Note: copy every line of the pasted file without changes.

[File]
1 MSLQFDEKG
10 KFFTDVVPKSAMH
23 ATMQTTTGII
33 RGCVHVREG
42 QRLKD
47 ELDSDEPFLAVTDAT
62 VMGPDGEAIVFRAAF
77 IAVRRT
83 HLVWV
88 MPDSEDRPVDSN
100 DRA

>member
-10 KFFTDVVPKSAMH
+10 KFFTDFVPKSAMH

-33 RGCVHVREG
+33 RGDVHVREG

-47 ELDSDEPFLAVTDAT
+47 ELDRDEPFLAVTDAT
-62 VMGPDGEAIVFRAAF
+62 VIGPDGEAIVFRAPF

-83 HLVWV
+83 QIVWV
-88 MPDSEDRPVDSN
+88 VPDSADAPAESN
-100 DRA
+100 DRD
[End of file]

1 MSLQFDEKG
10 KFFTDVVPKSAMH
23 ATMQTTTGII
33 RGCVHVREG
42 QRLKD
47 ELDSDEPFLAVTDAT
62 VMGPDGEAIVFRAAF
77 IAVRRT
83 HLVWV
88 MPDSEDRPVDSN
100 DRA

>member
-10 KFFTDVVPKSAMH
+10 KFFTDFVPKSAMH

-33 RGCVHVREG
+33 RGDVHVREG

-47 ELDSDEPFLAVTDAT
+47 ELDRDEPFLAVTDAT
-62 VMGPDGEAIVFRAAF
+62 VIGPDGEAIVFRAPF

-83 HLVWV
+83 QIVWV
-88 MPDSEDRPVDSN
+88 VPDSADAPAESN
-100 DRA
+100 DRD